In the Wilhelminian period, large printing houses and well-known publishers had their headquarters in Leipzig, today their tradition is continued by printing companies, emerging and established publishers and committed literary professionals.
Publishers such as Edition Peters or the Leipzig division of Ernst Klett are just as committed to this area as independent publishers and other medium-sized operations. All of them, with their diverse profiles and selected programmes, are defining the modern image of Leipzig as a book city.
The city also hosts one of the literary year's highlights: the Leipzig Book Fair and the reading festival Leipzig liest (Leipzig reads) attract more than a quarter of a million visitors to the book city every year.
The Gutenbergschule, the vocational school for the city of Leipzig, offers the opportunity to achieve university entrance qualifications with a focus on design. This is also where apprentices in the print and media sectors as well as booksellers lay the foundations for their professional future.
The Institute for Communication and Media Studies at the University of Leipzig specialises in book studies and provides comprehensive information about the publishing industry. Here the medium of the printed book is explored and examined in the context of the entire media landscape.
The Leipzig University of Applied Sciences (HTWK Leipzig) graduates, who hold a degree in book and media production, printing technology or book trade and publishing are highly qualified specialists for the printing and publishing industry.
At the Deutsches Literaturinstitut Leipzig, students can earn an academic degree as creative writers. Award-winning authors such as Clemens Meyer and Juli Zeh studied at this institute.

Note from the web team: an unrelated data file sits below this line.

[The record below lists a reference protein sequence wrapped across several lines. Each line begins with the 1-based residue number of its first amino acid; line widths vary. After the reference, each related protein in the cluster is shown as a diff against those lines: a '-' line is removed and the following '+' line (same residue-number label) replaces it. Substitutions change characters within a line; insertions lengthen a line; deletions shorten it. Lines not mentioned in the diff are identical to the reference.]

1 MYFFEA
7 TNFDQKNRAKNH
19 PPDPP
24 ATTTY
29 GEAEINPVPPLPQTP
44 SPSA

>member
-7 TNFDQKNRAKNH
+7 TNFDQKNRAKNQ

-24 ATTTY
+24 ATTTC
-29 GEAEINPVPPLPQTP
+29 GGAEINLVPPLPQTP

July 1, 1650 marked the start of the global press market - right hear in Leipzig. On that day Timotheus Ritzsch, the son of a publisher, issued the "Einkommende Zeitungen" in Leipzig which was the world's first daily newspaper. Over the centuries, daily newspapers have served as a medium to foster a phenomenon that is now taken for granted: the global community.
Nearly 250 years later, the Leipziger Volkszeitung was printed for the very first time. Today the LVZ is the city's largest daily newspaper - but it is by no means the only print medium available on the urban press market. Local newsrooms of nationally active news services or media, city magazines, weekly magazines, multifaceted blogs and many district newspapers provide the necessary journalistic diversity in the Saxon metropolis.
Every year, the Journalism Department of the University of Leipzig and the Leipzig School of Media introduce young journalists to the media landscape who will shape the future quality of journalism in the city. The programmes have an excellent reputation within the industry and place great emphasis on managing digital change and its consequences.
HTWK - Hochschule für Technik, Wirtschaft und Kultur
The Hochschule für Technik, Wirtschaft und Kultur Leipzig was founded in 1992 as a university of applied sciences. It thus continues the long tradition of engineering educational institutions and teaching facilities for librarians, booksellers and museologists in Leipzig. With around 6,200 students, it is one of the largest universities of applied sciences in Germany.
With 14 faculties and 155 courses of study, the Alma Mater Lipsiensis is a classic full university with a wide range of subjects: more than 30,000 students are taught by 436 professors. From biotechnology to digital humanities, the university conducts research and teaching at the highest level - without interruption since its foundation in 1409.
Leipzig School of Media
The media landscape is constantly changing. The cross-media use of content is becoming increasingly important here. This is where the Leipzig School of Media comes in with four part-time master's degree programmes, courses and training courses in cross-media. The continuing education programme aims to qualify specialists for the new requirements in the media.